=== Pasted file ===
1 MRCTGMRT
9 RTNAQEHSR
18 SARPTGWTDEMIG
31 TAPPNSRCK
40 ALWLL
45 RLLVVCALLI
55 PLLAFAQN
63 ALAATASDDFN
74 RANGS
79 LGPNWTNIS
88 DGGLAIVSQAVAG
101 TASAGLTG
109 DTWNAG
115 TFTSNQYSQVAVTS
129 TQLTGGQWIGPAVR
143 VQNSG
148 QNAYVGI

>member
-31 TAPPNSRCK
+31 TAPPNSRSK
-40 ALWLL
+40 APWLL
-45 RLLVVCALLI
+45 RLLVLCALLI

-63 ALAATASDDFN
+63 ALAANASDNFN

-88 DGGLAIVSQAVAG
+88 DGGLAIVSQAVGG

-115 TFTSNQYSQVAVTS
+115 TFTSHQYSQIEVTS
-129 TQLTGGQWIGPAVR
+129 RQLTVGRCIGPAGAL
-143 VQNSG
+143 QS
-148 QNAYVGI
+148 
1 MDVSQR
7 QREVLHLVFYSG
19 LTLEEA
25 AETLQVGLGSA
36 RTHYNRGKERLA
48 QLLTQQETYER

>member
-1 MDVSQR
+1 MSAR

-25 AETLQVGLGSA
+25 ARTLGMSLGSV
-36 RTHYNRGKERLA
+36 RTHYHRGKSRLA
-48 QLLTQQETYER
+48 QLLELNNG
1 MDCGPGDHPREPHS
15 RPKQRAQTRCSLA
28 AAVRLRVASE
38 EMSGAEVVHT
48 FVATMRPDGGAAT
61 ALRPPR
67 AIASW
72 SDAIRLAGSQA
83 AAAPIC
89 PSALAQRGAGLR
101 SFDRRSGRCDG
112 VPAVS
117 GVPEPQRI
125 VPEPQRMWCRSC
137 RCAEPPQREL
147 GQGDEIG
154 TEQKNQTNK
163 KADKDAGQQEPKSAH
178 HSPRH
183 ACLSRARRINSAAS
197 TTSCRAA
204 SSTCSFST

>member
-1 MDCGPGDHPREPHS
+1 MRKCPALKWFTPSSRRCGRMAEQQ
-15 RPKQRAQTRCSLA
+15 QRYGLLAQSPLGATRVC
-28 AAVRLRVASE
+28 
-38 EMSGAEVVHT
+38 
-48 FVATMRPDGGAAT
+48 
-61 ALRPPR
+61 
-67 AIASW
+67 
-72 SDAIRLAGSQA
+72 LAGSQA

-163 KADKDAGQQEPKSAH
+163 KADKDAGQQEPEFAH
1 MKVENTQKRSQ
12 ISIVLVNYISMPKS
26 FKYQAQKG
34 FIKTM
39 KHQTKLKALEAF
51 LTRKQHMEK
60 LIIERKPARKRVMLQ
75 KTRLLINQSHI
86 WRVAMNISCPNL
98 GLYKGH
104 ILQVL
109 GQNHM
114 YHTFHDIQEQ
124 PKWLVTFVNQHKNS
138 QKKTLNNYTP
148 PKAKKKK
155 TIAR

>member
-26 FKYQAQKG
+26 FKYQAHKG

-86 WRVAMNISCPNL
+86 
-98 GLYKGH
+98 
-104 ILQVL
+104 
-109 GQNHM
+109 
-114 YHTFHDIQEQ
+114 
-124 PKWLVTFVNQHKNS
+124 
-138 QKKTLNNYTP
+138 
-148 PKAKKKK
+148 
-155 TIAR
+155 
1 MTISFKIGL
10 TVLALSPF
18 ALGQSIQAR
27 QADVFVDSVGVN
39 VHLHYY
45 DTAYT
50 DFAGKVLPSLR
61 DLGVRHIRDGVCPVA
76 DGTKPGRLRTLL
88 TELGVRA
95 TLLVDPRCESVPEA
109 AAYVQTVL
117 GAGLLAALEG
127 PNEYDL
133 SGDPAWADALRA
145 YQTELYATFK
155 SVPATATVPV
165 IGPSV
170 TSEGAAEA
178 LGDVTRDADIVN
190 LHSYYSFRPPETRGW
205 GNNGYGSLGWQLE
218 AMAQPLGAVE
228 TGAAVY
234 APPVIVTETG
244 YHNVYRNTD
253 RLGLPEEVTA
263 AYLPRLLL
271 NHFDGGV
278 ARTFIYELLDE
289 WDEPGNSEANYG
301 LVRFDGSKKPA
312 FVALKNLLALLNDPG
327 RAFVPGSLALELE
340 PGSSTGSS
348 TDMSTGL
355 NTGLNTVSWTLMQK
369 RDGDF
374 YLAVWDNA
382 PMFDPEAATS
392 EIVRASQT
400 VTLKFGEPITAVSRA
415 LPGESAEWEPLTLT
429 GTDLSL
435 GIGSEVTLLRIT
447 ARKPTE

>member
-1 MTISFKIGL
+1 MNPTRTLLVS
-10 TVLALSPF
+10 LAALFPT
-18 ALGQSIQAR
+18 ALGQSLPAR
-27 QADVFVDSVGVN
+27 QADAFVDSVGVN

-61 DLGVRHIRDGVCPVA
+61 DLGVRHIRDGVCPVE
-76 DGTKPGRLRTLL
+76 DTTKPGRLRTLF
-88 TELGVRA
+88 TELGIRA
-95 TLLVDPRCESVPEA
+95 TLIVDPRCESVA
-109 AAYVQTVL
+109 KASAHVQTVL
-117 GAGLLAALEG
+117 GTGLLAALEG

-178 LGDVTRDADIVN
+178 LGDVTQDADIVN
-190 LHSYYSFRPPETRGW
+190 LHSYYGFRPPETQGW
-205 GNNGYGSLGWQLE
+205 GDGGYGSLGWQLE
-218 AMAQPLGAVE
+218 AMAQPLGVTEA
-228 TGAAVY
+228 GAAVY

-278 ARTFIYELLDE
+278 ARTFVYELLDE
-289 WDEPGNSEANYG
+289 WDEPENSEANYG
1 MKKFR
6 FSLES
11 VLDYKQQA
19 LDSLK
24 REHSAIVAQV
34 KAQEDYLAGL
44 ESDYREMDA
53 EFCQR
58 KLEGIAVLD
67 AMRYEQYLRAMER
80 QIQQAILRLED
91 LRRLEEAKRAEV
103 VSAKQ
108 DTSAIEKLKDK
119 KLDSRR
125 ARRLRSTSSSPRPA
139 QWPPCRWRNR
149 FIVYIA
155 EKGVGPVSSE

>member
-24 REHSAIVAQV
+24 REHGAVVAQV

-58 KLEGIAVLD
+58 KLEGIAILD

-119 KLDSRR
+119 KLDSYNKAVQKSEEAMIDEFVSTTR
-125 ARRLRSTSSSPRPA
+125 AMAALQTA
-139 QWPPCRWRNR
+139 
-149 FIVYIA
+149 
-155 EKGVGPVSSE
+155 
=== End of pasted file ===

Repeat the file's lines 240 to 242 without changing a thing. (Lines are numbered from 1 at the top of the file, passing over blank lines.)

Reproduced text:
-139 QWPPCRWRNR
+139 
-149 FIVYIA